There exist in China a culture of Boat People known as the Tanka. Until recently, they've remained separate from mainland society and culture. Most
lived their entire lives without ever stepping on land. They live in small boats grouped together forming communities and occupy hundreds of miles of
Chinese and Vietnamese coastline.
They've worked and lived on the water for generations.
In Chinese history they have not been considered Chinese people. The Chinese Qing government (1644 to 1912) classified them as a "mean" or
substandard ethnic group.
Much was written about them during British occupation and they were renown for their floating brothels which enthusiastically served foreigners. They
were known to posses very little national pride, as they did not consider themselves to be Chinese. They were self reliant and unaffected by most
mainland concerns. They were expert fisher people and business savvy.
The Tanka may have existed as a separate ethnic group for as long as written history, or at least 7000 years. There are many theories about their
ethnic origins. Some believe they were forced onto boats by land-stealing warlords, others say they are the descendants of Gingis Khan's hoard, who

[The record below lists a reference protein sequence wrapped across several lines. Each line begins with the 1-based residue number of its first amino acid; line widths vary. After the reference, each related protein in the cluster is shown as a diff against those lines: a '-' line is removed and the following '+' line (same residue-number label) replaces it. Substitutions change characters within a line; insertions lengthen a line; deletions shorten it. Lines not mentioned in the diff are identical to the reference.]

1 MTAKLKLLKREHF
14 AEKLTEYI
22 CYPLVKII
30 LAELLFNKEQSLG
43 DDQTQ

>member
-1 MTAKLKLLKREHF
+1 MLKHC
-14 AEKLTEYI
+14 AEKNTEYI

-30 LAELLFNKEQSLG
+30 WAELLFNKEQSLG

fled onto boats to avoid execution.
One theory that really captured my imagination is the theory that they arrived on waves.
Apparently waves are a common theme in Tanka lore. They have superstitions about being swept away by waves if they spend too much time on land, and
folk tales about Tanka people arriving and departing because of waves.
Incidentally, many cultures from Malaysia to Papua New Guinea have legends of people arriving on waves. Some tribes in New Guinea claim to be the
descendants of an ancestral mother who landed on their shores.
I've read in some travel blogs that people have observed characteristics in the Tanka that resemble Polynesian or Aborigine
I find it compelling to imagine early Tanka people being pushed across the ocean by tidal waves, from various locations.
Imagine starting out on a run to a familiar island or port then finding yourself shipwrecked thousands of miles away, in record
As much as I want to believe this theory, I'm not sure if it is feasible.
Anyway I thought this was a fascinating idea. I would love to hear if any anthropology scholars have an opinion.
I found this video of a day in the life of a Tanka boy from 1980
edit on 22-1-2014 by tanda7 because: sp